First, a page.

May 2, 1766. Run away from the subscriber, in
Mecklenburg county on Wednesday last, a fellow
named Jack. It appears he has been principally
concerned in promoting the late disorderly
meetings among the Negroes, and is gone off for
fear of being prosecuted for many robberies he
has committed. He is a low squat made fellow,
bow-legged, his eyes remarkably red, has been
branded on the right cheek R, and on the left M,
though not easily to be perceived. It is supposed
he intends for Carolina or Georgia. Whoever
apprehends the said slave, and will deliver him
to me, shall receive 50s. If taken 50 miles from
home and 6d pence a mile for a greater distance.
  • 4 major slave revolts-
  • Stono Rebellion-failed revolt in South Carolina
    in 1739
  • Gabriel Prosser-led failed revolt in Virginia in
  • Denmark Vessey-led failed revolt in South
    Carolina in 1822
  • Nat Turner-killed 60 white people in Virginia in

  • Slaves were often brutally punished for
  • Punishments included whipping, branding, being
    sold, gagged (silence), and other torturous
    methods were used.

Slaves Daily Life and Labor
  • 90 of slaves lived on plantations or farms
  • Most slaves on cotton plantations worked sunup to
    sundown, 6 days/week
  • About 75 of slaves were field workers, about 5
    worked in industry
  • Urban slaves had more autonomy than rural slaves

Conditions of Slavery
  • Lived in crude quarters that left them exposed to
    bad weather and disease.
  • Diets consisted of cornmeal and salt pork.
  • The weather conditions of the South made health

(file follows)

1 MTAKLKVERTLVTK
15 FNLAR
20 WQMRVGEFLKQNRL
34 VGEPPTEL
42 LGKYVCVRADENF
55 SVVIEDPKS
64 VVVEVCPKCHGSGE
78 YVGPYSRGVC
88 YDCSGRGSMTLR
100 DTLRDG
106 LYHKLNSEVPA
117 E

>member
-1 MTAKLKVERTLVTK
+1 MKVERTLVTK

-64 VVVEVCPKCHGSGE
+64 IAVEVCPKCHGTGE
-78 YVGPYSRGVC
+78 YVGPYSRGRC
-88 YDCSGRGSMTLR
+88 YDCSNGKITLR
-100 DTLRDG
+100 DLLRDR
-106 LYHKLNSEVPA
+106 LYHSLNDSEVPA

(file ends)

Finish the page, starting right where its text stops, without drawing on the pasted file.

problems like yellow fever, dysentery, and
    malaria common.
  • Slave codes reinforced the concept that slaves
    were property and prevented slaves from having
    any rights.

Field Slaves
  • Majority were field slaves and worked dawn to
    dusk. Some worked under the task system which
    required slaves to complete a specific job once
    done they were free to manage own affairs.
  • Did skilled work like carpentry and ironsmithing
    and unskilled work like tending the crops.
  • The women also had to care of their families by
    cooking, tending house and taking care of the
    children too!
  • Masters hired out slaves to perform other duties
    and keep the slaves wages.

House Slaves
  • Household slaves cooked, cleaned, and nursed the
    master's children.
  • Are constantly watched by their masters and
    mistresses. Had far less privacy than those who
    worked the fields.
  • House slaves faced beatings, verbal abuse and
    sexual assault.

Slave Quarters
The Big House
  • Write a narrative about, or from the perspective
    of an enslaved African. Write about their daily
    life, interactions with their owners, and fellow
    enslaved Africans. Your character can be either a
    field slave, or a house slave. Explain what
    his/her job is. What a day in their life would be
    like. You may contemplate running away (remember,
    this was a small amount of enslaved people).
    Should be five paragraphs.